# Minimal Surface

(redirected from Minimal surfaces)

## minimal surface

[′min·ə·məl ′sər·fəs]
(mathematics)
A surface that has assumed a geometric configuration of least area among those into which it can readily deform.

## Minimal Surface

a surface whose mean curvature at any point is zero. Minimal surfaces arise in solving the following variational problem. In the class of surfaces passing through a given closed curve in space find the surface such that its part included within the given curve has the least area (minimal area). If the given curve is a plane curve, then the part of the plane bounded by this curve will evidently be the solution.

In the case of a space curve, a surface with minimal area must satisfy a certain necessary condition. This condition was established by J. Lagrange in 1760 and was interpreted geometrically somewhat later by J. Meusnier in a form equivalent to the requirement that the mean curvature vanish. Although this condition is not sufficient, that is, it does not guarantee a minimum area, the term “minimal surface” has subsequently been preserved for every surface with zero mean curvature. If a surface is given by an equation of the form z = f(x,y) then setting the expression for the mean curvature equal to zero leads to the second-order partial differential equation

(1 + q2)r − 2pqs + (1 + p2)t = 0

where

p = ∂z/∂x, q = ∂z/∂y, r = 2z/∂x2

s = 2z/∂x∂y, t = ∂2z/∂y2

Many mathematicians, beginning with Lagrange and G. Monge, have investigated different forms of this equation. Examples of minimal surfaces are an ordinary spiral surface; the catenoid, which is the only real minimal surface of revolution; and the surface of Scherk, defined by the equation z = ln (cos y/cos x).

A minimal surface has nonpositive total curvature at any point. The Belgian physicist J. Plateau proposed a method for experimentally realizing a minimal surface using soap films stretched across a wire frame.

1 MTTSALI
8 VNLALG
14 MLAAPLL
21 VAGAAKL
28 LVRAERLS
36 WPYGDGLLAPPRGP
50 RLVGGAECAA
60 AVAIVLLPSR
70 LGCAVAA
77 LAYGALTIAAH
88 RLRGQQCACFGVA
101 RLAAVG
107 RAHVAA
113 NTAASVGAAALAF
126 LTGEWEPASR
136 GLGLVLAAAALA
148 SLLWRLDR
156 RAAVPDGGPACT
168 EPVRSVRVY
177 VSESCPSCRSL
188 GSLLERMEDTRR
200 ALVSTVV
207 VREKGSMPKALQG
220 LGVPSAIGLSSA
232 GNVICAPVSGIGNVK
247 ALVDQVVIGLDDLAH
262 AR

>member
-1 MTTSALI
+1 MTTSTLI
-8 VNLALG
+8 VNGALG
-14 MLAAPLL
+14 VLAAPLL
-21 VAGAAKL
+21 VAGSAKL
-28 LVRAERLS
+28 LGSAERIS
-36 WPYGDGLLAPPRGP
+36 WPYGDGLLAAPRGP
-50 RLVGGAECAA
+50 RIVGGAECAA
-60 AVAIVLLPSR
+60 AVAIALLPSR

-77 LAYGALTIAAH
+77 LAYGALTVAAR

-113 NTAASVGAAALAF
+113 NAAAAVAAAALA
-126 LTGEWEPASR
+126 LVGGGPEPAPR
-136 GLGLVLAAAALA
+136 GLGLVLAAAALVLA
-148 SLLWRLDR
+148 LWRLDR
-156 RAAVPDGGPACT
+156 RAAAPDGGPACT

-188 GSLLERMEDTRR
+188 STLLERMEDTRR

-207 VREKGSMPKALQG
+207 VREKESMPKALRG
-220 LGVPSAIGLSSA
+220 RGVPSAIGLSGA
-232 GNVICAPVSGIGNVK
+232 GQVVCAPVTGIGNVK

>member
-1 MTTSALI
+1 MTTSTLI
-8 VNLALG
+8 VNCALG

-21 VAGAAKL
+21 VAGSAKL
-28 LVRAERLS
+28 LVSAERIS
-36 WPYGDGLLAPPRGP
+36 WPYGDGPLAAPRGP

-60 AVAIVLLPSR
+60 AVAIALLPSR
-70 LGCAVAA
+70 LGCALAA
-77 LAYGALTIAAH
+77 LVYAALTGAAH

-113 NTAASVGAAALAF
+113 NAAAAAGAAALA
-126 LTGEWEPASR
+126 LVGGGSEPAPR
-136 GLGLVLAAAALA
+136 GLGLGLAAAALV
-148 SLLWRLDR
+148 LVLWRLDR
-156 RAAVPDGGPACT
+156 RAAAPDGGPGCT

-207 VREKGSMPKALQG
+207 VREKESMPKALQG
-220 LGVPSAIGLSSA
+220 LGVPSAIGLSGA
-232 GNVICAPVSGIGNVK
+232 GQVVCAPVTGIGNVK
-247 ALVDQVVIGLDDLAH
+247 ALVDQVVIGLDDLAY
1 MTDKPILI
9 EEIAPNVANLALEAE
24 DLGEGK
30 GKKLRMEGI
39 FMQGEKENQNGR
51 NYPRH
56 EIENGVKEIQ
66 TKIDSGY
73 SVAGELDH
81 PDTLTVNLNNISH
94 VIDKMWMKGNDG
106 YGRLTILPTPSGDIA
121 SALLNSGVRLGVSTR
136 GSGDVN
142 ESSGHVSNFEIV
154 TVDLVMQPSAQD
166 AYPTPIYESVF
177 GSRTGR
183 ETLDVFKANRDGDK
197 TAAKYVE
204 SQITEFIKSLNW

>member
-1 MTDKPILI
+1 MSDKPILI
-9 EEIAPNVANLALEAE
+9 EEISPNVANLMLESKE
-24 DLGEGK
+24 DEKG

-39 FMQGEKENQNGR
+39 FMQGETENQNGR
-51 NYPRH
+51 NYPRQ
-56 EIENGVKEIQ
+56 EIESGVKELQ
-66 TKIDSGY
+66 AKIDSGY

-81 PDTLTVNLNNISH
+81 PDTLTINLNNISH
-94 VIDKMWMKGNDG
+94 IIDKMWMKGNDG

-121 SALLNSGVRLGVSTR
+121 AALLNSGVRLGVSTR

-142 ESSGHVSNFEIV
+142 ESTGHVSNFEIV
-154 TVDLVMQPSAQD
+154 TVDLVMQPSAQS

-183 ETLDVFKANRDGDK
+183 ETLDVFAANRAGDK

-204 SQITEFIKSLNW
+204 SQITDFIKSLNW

### REFERENCES

Kagan, V. F. Osnovy teorii poverkhnostei v tenzornom izlozhenii,part 1. Moscow-Leningrad, 1947.
Courant, R., and H. Robbins. Chto takoe matematika, 2nd ed. Moscow, 1967. (Translated from English.)
Blaschke, W. Vvedenie v differentsial’nuiu geometriiiu. Moscow, 1957. (Translated from German.)
References in periodicals archive ?
Among the topics covered are computational aspects of discrete minimal surfaces, conjugate plateau constructions, parabolicity and minimal surfaces, the isoperimetric problem, the genus-one helicoids as a limit of screw-motion invariant helicoids with handles, isoperimetric inequalities of minimal submanifolds, embedded minimal disks, minimial surfaces of finite topology, conformal structures and necksizes of embedded constant mean curvature surfaces, and variational problems in Lagrangian geometry.
In three dimensions, minimal surfaces divide spaces efficiently without intersecting--a critical attribute for cells since they can't function without a clear separation between inside and outside.
Duran's topics include general properties of harmonic mappings, harmonic mappings into convex regions, harmonic self-mappings of the disk, harmonic univalent functions, external problems, mapping problems, minimal surfaces and curvature of minimal surfaces, with particular attention to the Weierstrass-Enneper representation.
The finding, made by David Hoffman and Fusheng Wei of the University of Massachusetts at Amherst and Hermann Karcher of the University of Bonn in Germany, is the latest in a series of discoveries that have greatly expanded the number of known examples of minimal surfaces of various types (SN: 3/16/85, p.
Topics include a review of preliminaries such as continuous and Holder continuous functions, Sobolev spaces and convex analysis; classical methods such as Euler-Lagrange equations; direct methods such as the Dirichlet integral; regularity, such as the one-dimensinal case; minimal surfaces such as in the Douglas- Courant-Tonelli method; and isoperimetric inequality.
Given suitable geometric starting points, the surface evolver computes and displays a wide range of minimal surfaces.
The question of the geometry of the interface between two linked but repelling polymers turns out to be closely related to the mathematical problem of defining minimal surfaces -- surfaces that take up the least possible area within a certain boundary.
Using her theory, Taylor can now compute and display the different types of minimal surfaces that a crystal surface assumes within a given boundary -- the solid analogs of soap films confined within a certain wire loop.
Taylor's foray into "cubic" bubbles andrelated anisotropic forms is an extension of centuries of research done on minimal surfaces, as inspired by soap film studies.
Hoffman of the University of Massachusetts in Amherst, "The collection of all possible minimal surfaces is extremely rich, complicated and not yet completely understood.
Their topics include minimal surfaces with finite topology and more than one end, limits of embedded minimal surfaces without local area or curvature bounds, conformal structure of minimal surfaces, embedded minimal surfaces of finite genus, topological aspects of minimal surfaces, and Calabi-Yau problems.
Minimal surfaces are one of the most important surface classes in differential geometry.

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